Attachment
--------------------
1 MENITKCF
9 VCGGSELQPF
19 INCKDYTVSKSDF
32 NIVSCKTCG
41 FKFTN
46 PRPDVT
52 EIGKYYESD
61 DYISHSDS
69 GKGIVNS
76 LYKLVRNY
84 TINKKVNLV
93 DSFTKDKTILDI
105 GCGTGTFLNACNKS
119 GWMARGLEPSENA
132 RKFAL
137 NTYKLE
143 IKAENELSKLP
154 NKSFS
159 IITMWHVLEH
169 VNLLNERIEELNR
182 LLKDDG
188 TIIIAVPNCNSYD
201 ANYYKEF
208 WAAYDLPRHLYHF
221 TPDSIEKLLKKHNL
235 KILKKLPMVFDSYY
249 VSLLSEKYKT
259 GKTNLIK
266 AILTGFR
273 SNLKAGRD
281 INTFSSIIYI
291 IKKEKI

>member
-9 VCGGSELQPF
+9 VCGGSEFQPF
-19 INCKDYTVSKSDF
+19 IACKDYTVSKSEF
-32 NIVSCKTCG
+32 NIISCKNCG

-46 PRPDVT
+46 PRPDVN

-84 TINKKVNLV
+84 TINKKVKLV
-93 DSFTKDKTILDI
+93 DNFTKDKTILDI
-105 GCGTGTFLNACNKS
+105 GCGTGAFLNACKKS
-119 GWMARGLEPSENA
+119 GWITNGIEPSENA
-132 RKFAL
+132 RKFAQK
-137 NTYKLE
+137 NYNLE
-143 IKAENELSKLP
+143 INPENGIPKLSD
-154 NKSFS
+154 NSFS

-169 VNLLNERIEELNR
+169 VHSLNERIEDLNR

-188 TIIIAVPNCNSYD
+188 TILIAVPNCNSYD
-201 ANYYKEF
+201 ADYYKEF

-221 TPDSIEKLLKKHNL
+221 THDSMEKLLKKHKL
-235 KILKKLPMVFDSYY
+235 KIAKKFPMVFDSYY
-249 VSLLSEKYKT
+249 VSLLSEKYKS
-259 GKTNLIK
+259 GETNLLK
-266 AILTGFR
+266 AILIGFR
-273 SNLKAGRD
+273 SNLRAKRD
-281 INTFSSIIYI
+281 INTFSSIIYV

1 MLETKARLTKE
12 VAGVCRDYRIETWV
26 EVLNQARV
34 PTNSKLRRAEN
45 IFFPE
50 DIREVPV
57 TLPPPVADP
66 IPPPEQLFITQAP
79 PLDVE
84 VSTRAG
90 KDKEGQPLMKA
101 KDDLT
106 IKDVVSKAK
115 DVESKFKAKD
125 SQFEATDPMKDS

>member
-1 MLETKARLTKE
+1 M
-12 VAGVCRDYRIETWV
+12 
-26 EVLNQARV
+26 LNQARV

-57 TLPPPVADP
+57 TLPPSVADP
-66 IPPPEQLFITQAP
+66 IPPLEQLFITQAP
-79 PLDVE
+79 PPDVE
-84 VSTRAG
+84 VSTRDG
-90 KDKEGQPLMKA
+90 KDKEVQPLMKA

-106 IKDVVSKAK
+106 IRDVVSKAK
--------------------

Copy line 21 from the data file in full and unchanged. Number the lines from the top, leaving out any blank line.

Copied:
182 LLKDDG